PORT CHARLOTTE — The Rays' chances of re-signing All-Star leftfielder Carl Crawford were probably a long shot to begin with. And after discussions this week failed to produce a deal, both sides decided Thursday to put off any further talks until after the season.
"We had an opportunity to exchange ideas with the club about a contract extension for Carl, and it was clear to all of us that an immediate agreement was not going to materialize," agent Brian Peters said.
"Thus, we all agreed to table discussions until the end of the year. We'd like to minimize distractions for Carl and the club and keep the focus on baseball, so we don't plan to comment upon Carl's contract status again until after the season."
Crawford is entering the final season of his six-year, $33.5 million deal that delayed his eligibility for free agency by two seasons and left him, by market value, underpaid. He has said he would like to stay with the only team he has known. But the reality is it's very unlikely the Rays — having already announced plans to reduce their payroll significantly — would be able to afford to keep him given the market for top free agents.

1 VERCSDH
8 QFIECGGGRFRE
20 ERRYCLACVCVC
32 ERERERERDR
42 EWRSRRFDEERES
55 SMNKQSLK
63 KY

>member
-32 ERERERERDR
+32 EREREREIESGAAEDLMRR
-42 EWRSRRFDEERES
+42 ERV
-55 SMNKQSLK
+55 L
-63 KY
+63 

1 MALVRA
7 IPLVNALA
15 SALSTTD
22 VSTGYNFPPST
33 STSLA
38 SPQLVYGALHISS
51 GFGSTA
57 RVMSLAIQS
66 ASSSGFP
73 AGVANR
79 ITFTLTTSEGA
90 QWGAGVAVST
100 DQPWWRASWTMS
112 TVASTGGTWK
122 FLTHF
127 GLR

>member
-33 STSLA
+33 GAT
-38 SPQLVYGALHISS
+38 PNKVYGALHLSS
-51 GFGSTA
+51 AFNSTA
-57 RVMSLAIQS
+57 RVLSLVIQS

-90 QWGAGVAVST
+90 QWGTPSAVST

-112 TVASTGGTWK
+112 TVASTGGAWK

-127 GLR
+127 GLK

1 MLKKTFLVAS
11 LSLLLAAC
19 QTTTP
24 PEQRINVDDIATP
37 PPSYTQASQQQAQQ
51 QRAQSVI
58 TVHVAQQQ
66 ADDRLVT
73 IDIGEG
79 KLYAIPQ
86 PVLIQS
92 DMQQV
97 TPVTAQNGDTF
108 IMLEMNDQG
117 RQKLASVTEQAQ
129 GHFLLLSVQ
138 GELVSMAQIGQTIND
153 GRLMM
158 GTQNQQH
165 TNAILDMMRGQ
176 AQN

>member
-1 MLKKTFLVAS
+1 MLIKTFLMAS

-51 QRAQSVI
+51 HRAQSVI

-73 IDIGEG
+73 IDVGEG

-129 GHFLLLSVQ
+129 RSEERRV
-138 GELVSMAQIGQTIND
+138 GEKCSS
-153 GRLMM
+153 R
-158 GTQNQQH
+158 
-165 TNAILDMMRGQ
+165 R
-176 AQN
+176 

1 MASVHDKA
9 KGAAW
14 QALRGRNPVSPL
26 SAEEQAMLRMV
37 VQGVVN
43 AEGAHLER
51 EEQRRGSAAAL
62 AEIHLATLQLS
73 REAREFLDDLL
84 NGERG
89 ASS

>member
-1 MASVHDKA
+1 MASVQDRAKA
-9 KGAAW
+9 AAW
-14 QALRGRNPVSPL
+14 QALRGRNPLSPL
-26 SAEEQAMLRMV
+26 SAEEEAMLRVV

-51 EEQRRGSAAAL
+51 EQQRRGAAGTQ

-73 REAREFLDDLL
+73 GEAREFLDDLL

"I have said before that I'd love to sign a contract extension with the Rays, and I hope that things work out that way," Crawford, 28, said. "This organization has been great to me, and I love playing here. For now, I just want to put all my efforts into helping the Rays return to the World Series and to win it this time.
"There will be plenty of time after the season is over to talk about a new contract. To avoid potential distractions for me and my teammates, this is all I'm going to say about my contractual situation until after the season."
The Rays typically don't discuss contract negotiations and didn't have much to say about this situation.
"As we've said repeatedly, we're excited about having C.C. for the 2010 season and potentially beyond," executive vice president Andrew Friedman said Thursday night. "But right now, all of our focus is on getting back to October."
The suspension of talks indicates there was a large gap in the sides' positions. It would seemingly make it more likely Crawford would want to explore the free agent market and see what he could get elsewhere (i.e., from the Yankees), though the Rays will have a brief exclusive window until free agency filing begins after the World Series. It also could influence the Rays' decision on whether to trade him in July if they are out of the race.
But the decision should reduce the potential of the issue being a distraction for Crawford and the team throughout the season. It also would allow the Rays to have a better idea of their finances — based on this season's attendance and, possibly, their stadium situation — before resuming negotiations.
Marc Topkin can be reached at firstname.lastname@example.org